Book Exhibition XII

Are We Sharing? The Myth of the Sharing Economy

15/11/2019 - 14/03/2020
Library, 2nd Floor, Wui Chi Building, MPI

The Sharing Economy has no doubt become a familiar vocabulary. But it really started to enter the mainstream in 2013-2014. It tries to help us to make better use of underutilized resources—why does everyone need a power drill when we could share? We can buy less and so lighten our footprint on the planet—maybe use Uber rather than buy a car? We can choose access over ownership, and move away from a consumerism in which many of us feel trapped. We can be less materialistic, looking to experiences rather than possessions to give meaning to our lives. All of this seems to be ideal, but there is a contradiction built into the name "Sharing Economy".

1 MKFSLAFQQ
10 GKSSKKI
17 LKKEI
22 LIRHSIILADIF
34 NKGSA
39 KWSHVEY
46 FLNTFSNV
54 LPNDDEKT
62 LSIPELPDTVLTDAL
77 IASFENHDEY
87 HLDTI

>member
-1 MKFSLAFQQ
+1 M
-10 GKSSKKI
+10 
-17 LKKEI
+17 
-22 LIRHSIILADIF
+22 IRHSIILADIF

We think of sharing as a non-commercial, person-to-person, social interaction. It suggests exchanges that do not involve money, or that are at least motivated by generosity, by a desire to give or to help. "Economy" suggests market transactions— the self-interested exchange of money for goods or services. Some scholars are showing concerns about the Sharing Economy: "The Sharing Economy is extending a harsh and deregulated free market into previously protected areas of our lives. Some sharing economy companies are now grouping giants, and they are increasingly interfering with the trading activities they support in order to make money and maintain their brands."

Sharing Economy appears to be growing away from the "Sharing", it more like a kind of leasing, an "economic" activity for profit purposes. The Sharing Economy may be new, but it does have a history and a context, we need to explore more to understand its. Let us learn more about the concept and current situation of the sharing economy through the Library collections.

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Further Reading Materials